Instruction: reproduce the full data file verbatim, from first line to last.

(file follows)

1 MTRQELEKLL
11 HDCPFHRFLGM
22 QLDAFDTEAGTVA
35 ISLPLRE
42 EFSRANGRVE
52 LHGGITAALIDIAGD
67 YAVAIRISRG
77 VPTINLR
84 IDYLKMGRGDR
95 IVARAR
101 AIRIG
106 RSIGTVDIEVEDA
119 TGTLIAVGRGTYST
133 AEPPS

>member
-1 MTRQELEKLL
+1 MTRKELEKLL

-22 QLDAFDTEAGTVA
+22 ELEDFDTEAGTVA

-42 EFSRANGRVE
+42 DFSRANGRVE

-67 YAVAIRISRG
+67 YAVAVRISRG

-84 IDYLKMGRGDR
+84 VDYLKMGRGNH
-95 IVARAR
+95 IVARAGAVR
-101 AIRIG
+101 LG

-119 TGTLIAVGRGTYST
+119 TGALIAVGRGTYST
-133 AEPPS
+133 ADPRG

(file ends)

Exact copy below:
1 MTRQELEKLL
11 HDCPFHRFLGM
22 QLDAFDTEAGTVA
35 ISLPLRE
42 EFSRANGRVE
52 LHGGITAALIDIAGD
67 YAVAIRISRG
77 VPTINLR
84 IDYLKMGRGDR
95 IVARAR
101 AIRIG
106 RSIGTVDIEVEDA
119 TGTLIAVGRGTYST
133 AEPPS

>member
-1 MTRQELEKLL
+1 MTRKELEKLL

-22 QLDAFDTEAGTVA
+22 ELEDFDTEAGTVA

-42 EFSRANGRVE
+42 DFSRANGRVE

-67 YAVAIRISRG
+67 YAVAVRISRG

-84 IDYLKMGRGDR
+84 VDYLKMGRGNH
-95 IVARAR
+95 IVARAGAVR
-101 AIRIG
+101 LG

-119 TGTLIAVGRGTYST
+119 TGALIAVGRGTYST
-133 AEPPS
+133 ADPRG